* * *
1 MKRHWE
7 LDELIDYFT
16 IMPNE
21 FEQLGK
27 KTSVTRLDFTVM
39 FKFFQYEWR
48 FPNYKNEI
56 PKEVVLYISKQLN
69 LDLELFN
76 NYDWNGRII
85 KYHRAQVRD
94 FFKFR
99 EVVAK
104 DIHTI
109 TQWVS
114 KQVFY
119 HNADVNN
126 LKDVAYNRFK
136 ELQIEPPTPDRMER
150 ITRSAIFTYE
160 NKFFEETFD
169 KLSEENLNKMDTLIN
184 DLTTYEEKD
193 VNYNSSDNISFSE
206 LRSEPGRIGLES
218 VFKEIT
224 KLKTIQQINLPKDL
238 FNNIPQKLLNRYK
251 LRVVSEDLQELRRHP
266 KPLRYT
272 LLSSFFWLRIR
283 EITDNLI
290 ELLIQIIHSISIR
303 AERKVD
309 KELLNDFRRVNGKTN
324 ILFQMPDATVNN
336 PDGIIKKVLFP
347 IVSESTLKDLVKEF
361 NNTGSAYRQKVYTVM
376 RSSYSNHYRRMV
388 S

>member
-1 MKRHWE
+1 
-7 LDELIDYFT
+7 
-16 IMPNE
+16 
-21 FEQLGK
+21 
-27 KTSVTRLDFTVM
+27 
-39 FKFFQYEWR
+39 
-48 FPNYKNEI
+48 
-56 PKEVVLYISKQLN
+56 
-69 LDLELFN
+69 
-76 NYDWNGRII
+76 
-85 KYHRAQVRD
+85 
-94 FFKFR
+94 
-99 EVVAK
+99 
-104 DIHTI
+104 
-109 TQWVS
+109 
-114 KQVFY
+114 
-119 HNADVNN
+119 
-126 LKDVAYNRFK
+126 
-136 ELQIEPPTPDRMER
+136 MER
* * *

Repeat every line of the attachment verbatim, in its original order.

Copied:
1 MKRHWE
7 LDELIDYFT
16 IMPNE
21 FEQLGK
27 KTSVTRLDFTVM
39 FKFFQYEWR
48 FPNYKNEI
56 PKEVVLYISKQLN
69 LDLELFN
76 NYDWNGRII
85 KYHRAQVRD
94 FFKFR
99 EVVAK
104 DIHTI
109 TQWVS
114 KQVFY
119 HNADVNN
126 LKDVAYNRFK
136 ELQIEPPTPDRMER
150 ITRSAIFTYE
160 NKFFEETFD
169 KLSEENLNKMDTLIN
184 DLTTYEEKD
193 VNYNSSDNISFSE
206 LRSEPGRIGLES
218 VFKEIT
224 KLKTIQQINLPKDL
238 FNNIPQKLLNRYK
251 LRVVSEDLQELRRHP
266 KPLRYT
272 LLSSFFWLRIR
283 EITDNLI
290 ELLIQIIHSISIR
303 AERKVD
309 KELLNDFRRVNGKTN
324 ILFQMPDATVNN
336 PDGIIKKVLFP
347 IVSESTLKDLVKEF
361 NNTGSAYRQKVYTVM
376 RSSYSNHYRRMV
388 S

>member
-1 MKRHWE
+1 
-7 LDELIDYFT
+7 
-16 IMPNE
+16 
-21 FEQLGK
+21 
-27 KTSVTRLDFTVM
+27 
-39 FKFFQYEWR
+39 
-48 FPNYKNEI
+48 
-56 PKEVVLYISKQLN
+56 
-69 LDLELFN
+69 
-76 NYDWNGRII
+76 
-85 KYHRAQVRD
+85 
-94 FFKFR
+94 
-99 EVVAK
+99 
-104 DIHTI
+104 
-109 TQWVS
+109 
-114 KQVFY
+114 
-119 HNADVNN
+119 
-126 LKDVAYNRFK
+126 
-136 ELQIEPPTPDRMER
+136 MER